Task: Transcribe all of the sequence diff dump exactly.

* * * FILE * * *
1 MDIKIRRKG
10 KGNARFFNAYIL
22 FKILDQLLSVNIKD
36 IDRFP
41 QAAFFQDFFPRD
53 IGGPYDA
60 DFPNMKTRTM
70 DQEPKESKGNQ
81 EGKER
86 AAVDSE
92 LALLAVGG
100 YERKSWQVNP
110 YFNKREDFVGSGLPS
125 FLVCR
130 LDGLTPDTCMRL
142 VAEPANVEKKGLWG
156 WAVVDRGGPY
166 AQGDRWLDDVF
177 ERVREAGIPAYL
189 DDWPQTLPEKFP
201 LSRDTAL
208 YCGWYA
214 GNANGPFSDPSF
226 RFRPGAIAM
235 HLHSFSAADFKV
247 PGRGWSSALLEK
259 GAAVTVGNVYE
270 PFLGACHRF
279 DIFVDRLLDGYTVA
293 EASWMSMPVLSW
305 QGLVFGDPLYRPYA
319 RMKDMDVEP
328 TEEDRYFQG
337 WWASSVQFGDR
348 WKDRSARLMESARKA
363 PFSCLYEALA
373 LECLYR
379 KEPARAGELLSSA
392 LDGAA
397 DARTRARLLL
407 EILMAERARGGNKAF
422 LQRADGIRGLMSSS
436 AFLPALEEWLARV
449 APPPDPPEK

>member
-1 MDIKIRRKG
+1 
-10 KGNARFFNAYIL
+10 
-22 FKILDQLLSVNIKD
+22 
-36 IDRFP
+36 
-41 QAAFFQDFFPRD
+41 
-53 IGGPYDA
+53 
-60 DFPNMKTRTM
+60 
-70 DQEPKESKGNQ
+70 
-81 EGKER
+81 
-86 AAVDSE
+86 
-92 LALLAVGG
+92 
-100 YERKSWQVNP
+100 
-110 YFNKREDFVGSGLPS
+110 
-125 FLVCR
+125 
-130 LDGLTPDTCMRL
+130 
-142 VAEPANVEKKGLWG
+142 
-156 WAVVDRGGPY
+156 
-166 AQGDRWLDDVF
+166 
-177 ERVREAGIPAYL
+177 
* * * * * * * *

1 MDIKIRRKG
10 KGNARFFNAYIL
22 FKILDQLLSVNIKD
36 IDRFP
41 QAAFFQDFFPRD
53 IGGPYDA
60 DFPNMKTRTM
70 DQEPKESKGNQ
81 EGKER
86 AAVDSE
92 LALLAVGG
100 YERKSWQVNP
110 YFNKREDFVGSGLPS
125 FLVCR
130 LDGLTPDTCMRL
142 VAEPANVEKKGLWG
156 WAVVDRGGPY
166 AQGDRWLDDVF
177 ERVREAGIPAYL
189 DDWPQTLPEKFP
201 LSRDTAL
208 YCGWYA
214 GNANGPFSDPSF
226 RFRPGAIAM
235 HLHSFSAADFKV
247 PGRGWSSALLEK
259 GAAVTVGNVYE
270 PFLGACHRF
279 DIFVDRLLDGYTVA
293 EASWMSMPVLSW
305 QGLVFGDPLYRPYA
319 RMKDMDVEP
328 TEEDRYFQG
337 WWASSVQFGDR
348 WKDRSARLMESARKA
363 PFSCLYEALA
373 LECLYR
379 KEPARAGELLSSA
392 LDGAA
397 DARTRARLLL
407 EILMAERARGGNKAF
422 LQRADGIRGLMSSS
436 AFLPALEEWLARV
449 APPPDPPEK

>member
-1 MDIKIRRKG
+1 
-10 KGNARFFNAYIL
+10 
-22 FKILDQLLSVNIKD
+22 
-36 IDRFP
+36 
-41 QAAFFQDFFPRD
+41 
-53 IGGPYDA
+53 
-60 DFPNMKTRTM
+60 
-70 DQEPKESKGNQ
+70 
-81 EGKER
+81 
-86 AAVDSE
+86 
-92 LALLAVGG
+92 
-100 YERKSWQVNP
+100 
-110 YFNKREDFVGSGLPS
+110 
-125 FLVCR
+125 
-130 LDGLTPDTCMRL
+130 
-142 VAEPANVEKKGLWG
+142 
-156 WAVVDRGGPY
+156 
-166 AQGDRWLDDVF
+166 
-177 ERVREAGIPAYL
+177 